China and India get all the headlines for their economic prowess, but there’s another global growth story that is easily overlooked: Africa. In 2007 and 2008, southern Africa, the Great Lakes region of Kenya, Tanzania, and Uganda, and even the drought-stricken Horn of Africa had GDP growth rates on par with Asia’s two powerhouses. During the depths of global recession, the continent clocked almost 2 percent growth, roughly equal to the rates in the Middle East, and outperforming everywhere else but India and China.

Africa will grow by 5.2 percent—the highest rate of growth outside Asia, and higher than even the oft-buzzed-about economies of Brazil, Russia, Mexico, and Eastern Europe, according to newly revised IMF estimates. In fact, on a per capita basis, Africans are already richer than Indians, and a dozen African states have higher gross national income per capita than China.

More surprising is that much of this growth is driven not by the sale of raw materials, like oil or diamonds, but by a burgeoning domestic market, the largest outside India and China. In the last four years, the surge in private consumption of goods and services has accounted for two thirds of Africa’s GDP growth.

The rapidly emerging African middle class could number as many as 300 million, out of a total population of 1 billion, according to development expert Vijay Majahan, author of the 2009 book Africa Rising. While few of them have the kind of disposable income found in Asia and the West, these accountants, teachers, maids, taxi drivers, even roadside street vendors, are driving up demand for goods and services like cell phones, bank accounts, upmarket foodstuffs, and real estate.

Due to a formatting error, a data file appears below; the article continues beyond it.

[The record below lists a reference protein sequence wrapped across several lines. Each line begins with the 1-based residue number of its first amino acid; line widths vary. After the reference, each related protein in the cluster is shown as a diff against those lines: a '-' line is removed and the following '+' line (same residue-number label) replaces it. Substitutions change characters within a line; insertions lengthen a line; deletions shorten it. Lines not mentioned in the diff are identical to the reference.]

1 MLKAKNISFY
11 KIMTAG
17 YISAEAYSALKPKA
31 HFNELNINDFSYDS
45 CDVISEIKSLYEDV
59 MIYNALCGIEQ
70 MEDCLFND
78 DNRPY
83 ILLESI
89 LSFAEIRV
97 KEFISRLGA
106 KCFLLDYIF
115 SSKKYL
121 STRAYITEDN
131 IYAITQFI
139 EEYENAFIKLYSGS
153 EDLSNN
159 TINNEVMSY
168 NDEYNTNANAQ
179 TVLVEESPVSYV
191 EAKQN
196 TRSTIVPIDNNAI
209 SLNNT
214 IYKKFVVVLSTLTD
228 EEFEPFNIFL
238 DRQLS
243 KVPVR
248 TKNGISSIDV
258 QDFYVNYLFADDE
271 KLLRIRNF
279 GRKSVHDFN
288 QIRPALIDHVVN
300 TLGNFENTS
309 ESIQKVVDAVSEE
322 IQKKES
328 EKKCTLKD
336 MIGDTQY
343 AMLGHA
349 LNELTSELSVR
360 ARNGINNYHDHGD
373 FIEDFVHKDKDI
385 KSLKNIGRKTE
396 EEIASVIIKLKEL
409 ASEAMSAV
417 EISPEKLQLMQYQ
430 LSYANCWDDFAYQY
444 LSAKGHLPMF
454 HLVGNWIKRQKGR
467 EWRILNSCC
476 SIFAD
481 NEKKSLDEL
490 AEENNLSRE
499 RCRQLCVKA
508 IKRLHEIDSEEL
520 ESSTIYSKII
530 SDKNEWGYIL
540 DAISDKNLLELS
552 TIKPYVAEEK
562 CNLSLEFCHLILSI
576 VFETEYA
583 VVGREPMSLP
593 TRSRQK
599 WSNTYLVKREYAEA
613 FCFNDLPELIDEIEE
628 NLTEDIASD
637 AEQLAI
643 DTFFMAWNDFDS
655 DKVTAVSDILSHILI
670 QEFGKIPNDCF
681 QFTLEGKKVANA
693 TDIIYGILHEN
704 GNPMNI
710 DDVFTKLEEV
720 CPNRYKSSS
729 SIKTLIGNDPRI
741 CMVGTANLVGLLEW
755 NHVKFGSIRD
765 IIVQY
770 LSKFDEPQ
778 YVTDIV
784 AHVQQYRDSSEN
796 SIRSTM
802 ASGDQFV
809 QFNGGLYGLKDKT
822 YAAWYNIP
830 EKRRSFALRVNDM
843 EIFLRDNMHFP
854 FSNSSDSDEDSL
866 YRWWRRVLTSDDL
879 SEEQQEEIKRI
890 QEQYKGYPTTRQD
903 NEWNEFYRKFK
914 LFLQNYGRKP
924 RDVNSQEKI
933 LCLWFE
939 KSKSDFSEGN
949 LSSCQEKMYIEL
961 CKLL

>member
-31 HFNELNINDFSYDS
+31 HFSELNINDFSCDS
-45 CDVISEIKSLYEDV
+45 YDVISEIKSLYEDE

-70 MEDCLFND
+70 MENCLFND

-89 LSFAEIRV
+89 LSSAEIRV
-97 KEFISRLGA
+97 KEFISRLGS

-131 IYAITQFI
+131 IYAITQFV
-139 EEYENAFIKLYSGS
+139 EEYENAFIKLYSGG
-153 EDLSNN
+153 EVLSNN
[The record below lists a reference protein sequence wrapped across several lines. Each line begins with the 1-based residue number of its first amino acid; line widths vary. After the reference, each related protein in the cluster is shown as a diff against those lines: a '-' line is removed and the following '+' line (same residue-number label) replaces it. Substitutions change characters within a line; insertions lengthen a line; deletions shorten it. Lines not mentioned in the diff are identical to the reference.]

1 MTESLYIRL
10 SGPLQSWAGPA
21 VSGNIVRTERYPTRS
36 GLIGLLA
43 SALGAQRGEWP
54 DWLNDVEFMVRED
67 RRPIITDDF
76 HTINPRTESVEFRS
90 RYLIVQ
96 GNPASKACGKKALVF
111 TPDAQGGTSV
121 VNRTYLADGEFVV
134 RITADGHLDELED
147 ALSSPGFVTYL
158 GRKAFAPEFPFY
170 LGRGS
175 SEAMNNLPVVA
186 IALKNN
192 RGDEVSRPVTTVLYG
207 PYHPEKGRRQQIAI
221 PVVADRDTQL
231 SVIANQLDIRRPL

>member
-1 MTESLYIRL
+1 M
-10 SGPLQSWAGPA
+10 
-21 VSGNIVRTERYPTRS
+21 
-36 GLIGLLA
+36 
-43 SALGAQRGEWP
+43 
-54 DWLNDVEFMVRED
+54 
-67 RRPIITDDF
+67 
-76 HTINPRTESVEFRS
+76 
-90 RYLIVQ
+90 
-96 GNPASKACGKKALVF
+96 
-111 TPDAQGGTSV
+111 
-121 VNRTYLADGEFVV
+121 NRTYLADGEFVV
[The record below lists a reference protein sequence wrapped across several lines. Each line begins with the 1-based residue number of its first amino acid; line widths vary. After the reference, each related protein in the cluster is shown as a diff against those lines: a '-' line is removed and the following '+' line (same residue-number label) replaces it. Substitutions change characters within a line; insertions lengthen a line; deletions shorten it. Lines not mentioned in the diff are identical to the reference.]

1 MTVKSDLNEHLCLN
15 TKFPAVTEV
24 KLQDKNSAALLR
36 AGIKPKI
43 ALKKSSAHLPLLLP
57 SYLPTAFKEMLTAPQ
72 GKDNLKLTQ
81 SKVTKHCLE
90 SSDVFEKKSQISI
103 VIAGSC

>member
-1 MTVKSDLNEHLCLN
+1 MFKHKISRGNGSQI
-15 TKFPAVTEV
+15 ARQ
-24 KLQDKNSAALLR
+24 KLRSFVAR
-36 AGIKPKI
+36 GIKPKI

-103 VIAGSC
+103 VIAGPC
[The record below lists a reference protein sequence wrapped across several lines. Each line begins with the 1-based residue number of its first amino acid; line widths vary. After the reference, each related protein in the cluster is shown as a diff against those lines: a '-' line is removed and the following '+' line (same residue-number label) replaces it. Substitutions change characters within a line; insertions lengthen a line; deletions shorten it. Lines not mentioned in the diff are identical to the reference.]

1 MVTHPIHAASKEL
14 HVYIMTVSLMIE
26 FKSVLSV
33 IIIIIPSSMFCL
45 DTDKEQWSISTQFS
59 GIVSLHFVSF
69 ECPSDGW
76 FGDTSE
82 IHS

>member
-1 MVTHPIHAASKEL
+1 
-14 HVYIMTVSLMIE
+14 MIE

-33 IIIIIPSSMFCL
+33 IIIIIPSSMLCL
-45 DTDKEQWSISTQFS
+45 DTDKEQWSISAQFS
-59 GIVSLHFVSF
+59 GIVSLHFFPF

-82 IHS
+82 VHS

In fact, in Africa’s 10 largest economies, the service sector makes up 40 percent of GDP, not too far from India’s 53 percent. “The new Africa story is consumption,” says Graham Thomas, head of principal investment at Standard Bank Group, which operates in 17 African countries.

Despite Africa’s well-founded reputation for corruption and poor governance, a substantial chunk of the continent has quietly experienced this economic renaissance by dint of its virtually unprecedented political stability. Spurred by eager investors, governments have steadily deregulated industries and developed infrastructure. As a result, countries such as Kenya and Botswana now boast privately owned world-class hospitals, charter schools, and toll roads that are actually safe to drive on.

A study by a World Bank program, the Africa Infrastructure Country Diagnostic, found that improvements in Africa’s telecom infrastructure have contributed as much as 1 percent to per capita GDP growth, a bigger role than changes in monetary or fiscal policies. Shares of stocks in recently privatized local airlines, freight companies, and telecoms have skyrocketed.

While it is hard to dispute the economic transformation happening in the continent, the challenge remains in translating the economic miracle into poverty reduction and improved quality of lives for the majority of the people. This area is largely ignored and sooner or later African policy makers will have to come up with strategies to ensure that the prosperity is shared.